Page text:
July 21st, 2014

The Art Of Avoiding Work, And What To Do About It!

Happiness is an attitude posterThere is a certain type of person that takes great delight in doing everything possible to avoid work.  I have seen them in action, or perhaps I should say I have seen their inaction, in many different situations and from what I can see they generally have one, or a combination of motivations:

1.  Laziness;

2.  A need to demonstrate their “superiority”, through their ability to “fool the boss”;

3.  Their need to belong or just peer pressure, following the lead of the “instigators”;

4.  The “thrill” of the game … because they are not really challenged by their work; and

5.  Sometimes it is the only “control” that they feel they have.

“It’s sad, really, how a negative workplace can impact our lives and the way we feel about ourselves. The situation is reaching pandemic heights – most people go to work at jobs they dislike, supervised by people who don’t care about them, and directed by senior leaders who are often clueless about where to take the company.”  Leigh Branham and Mark Hirschfeld

If you are a business owner, or a leader within an organization the obviously this kind of “worker” (non-worker) is not good for business, but what can you do about it?

  • If it is not already an embedded culture within your organization then you need to move fast and “stop the rot”.

“If you want to learn about a culture listen to the stories.  If you want to change a culture change the stories”  Anonymous.

  • It is not always possible to make employees feel engaged, but it is possible to measure productivity.  If it is a possibility to tie pay to performance, rewards to performance and/or recognition to performance it might help.  An employee who is rewarded, whether financially or otherwise), by “what they do”, rather than by “time put in”, might find some motivation to actually do the job.

“When people are financially invested, they want a return. When people are emotionally invested, they want to contribute.” Simon Sinek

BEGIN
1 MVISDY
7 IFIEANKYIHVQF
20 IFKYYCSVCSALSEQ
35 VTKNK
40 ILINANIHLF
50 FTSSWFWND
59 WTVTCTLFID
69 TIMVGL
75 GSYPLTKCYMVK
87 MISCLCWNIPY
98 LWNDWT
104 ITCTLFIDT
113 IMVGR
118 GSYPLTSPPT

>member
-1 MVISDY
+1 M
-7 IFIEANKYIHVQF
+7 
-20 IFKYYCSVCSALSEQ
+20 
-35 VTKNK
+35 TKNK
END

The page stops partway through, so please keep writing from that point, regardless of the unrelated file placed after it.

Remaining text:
• Engagement is a BIG word … but the essence of the problem is a divide between the person doing the work, and the management/ownership.  It is possible to get people engaged, but it takes a big effort, a real willingness to do that heavy lifting, an honesty about wanting to have engagement and it needs to be done for the right reasons … not just because it is good for productivity.

“To win in the marketplace you must first win in the workplace.” Doug Conant

  •  Sometimes you need to remove the toxic influencers … just like the story of the bad apples affecting the good, a toxic personality can have a devastating impact on those around them.  I heard a quote recently that

“Some people are like clouds, when they disappear it is a brighter day”. 

  • Communicate … a lot.  People need to know you value them.  People need to understand the big picture.  People want to feel a part of something.  People want to be recognized.

“The simple act of paying positive attention to people has a great deal to do with productivity.”  Tom Peters

This is a problem faced by many large, bureaucratic types of organizations and once that culture is embedded it is incredibly difficult to change.  For smaller companies this is a great reason to establish the culture that you want, right from the beginning.

Kevin Dee is CEO of Eagle (a Professional Staffing Company)
Want to know where Canada’s hot jobs are?   Visit the Eagle Job Centre!
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July 15th, 2014

Developing Your Business Strategy … 10 Tips

H Stanley Judd quote about planningStrategic planning is a critical component of any company’s success.

“Strategy without tactics is the slowest route to victory, tactics without strategy is the noise before defeat” Sun Tsu.

Developing plans does not need to be onerous, but it does require effort and a commitment to taking the time required to the process. At my company we schedule a quarterly management meeting off site which we use to create plans, to review how plans are going and to address tactical problems. I believe this is a good practice and a big part of any success that we have enjoyed.

There are many benefits to taking the management team offsite for these kinds of sessions.

1. In a fairly short amount of time you can develop a roadmap that your team can execute against.

2. You will take advantage of the collective brainpower of your management team.

3. By getting away from the office you can bring a fresh look at the business.

4. A planning session should focus on the potential, but also recognize the challenges.

5. Some companies prefer to bring in external facilitators; we have had more success handling it ourselves. What you do need is someone capable of leading the sessions.

6. The sessions should be structured, following a process that “teases” out the ideas, encourages participation and is not constrained by “group think”.